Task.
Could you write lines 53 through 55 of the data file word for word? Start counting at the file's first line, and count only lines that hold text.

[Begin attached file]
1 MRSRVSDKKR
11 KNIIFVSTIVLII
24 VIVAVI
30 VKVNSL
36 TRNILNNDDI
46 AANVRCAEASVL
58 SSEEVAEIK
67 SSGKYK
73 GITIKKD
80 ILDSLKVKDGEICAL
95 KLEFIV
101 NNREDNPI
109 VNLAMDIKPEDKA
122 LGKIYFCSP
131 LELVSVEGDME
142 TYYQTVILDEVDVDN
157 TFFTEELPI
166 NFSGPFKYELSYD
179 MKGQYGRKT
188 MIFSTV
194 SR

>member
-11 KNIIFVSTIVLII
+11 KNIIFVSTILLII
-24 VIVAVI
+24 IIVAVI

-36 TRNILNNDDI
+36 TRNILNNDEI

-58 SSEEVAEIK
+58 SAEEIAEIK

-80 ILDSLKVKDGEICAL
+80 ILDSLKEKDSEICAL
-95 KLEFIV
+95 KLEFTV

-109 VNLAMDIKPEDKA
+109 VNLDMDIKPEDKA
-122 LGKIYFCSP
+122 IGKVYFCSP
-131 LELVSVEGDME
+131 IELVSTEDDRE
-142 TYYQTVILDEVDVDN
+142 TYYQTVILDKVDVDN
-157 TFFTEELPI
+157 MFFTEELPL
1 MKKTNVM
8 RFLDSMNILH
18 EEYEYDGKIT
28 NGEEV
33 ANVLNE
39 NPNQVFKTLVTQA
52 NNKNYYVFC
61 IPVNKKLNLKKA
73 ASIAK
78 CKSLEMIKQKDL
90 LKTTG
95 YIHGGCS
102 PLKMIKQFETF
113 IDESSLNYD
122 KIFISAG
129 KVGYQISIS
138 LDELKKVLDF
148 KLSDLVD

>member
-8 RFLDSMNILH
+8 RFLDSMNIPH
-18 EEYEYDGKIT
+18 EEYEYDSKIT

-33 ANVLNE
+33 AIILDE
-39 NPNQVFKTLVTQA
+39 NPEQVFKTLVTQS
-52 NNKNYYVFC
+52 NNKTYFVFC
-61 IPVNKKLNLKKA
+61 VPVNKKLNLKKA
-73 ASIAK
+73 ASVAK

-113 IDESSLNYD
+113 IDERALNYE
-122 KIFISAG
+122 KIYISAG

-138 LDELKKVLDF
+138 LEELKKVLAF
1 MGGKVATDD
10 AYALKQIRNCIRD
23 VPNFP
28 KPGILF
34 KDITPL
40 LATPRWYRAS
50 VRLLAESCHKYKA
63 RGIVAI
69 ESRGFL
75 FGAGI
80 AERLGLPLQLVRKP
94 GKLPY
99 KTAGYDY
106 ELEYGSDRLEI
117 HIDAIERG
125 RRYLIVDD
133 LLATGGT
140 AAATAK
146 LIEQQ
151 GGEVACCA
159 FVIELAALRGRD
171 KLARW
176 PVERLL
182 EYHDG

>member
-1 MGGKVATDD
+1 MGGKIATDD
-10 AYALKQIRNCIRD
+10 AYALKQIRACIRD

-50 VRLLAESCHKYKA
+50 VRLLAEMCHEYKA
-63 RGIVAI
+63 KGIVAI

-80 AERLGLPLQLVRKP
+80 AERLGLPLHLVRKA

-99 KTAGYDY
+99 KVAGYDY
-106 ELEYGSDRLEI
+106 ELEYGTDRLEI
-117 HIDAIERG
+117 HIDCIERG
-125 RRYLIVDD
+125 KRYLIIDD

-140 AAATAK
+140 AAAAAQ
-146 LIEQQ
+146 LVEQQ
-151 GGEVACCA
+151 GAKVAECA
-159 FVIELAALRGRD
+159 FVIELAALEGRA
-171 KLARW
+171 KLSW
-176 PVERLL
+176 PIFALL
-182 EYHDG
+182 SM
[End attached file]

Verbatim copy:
73 ASIAK
78 CKSLEMIKQKDL
90 LKTTG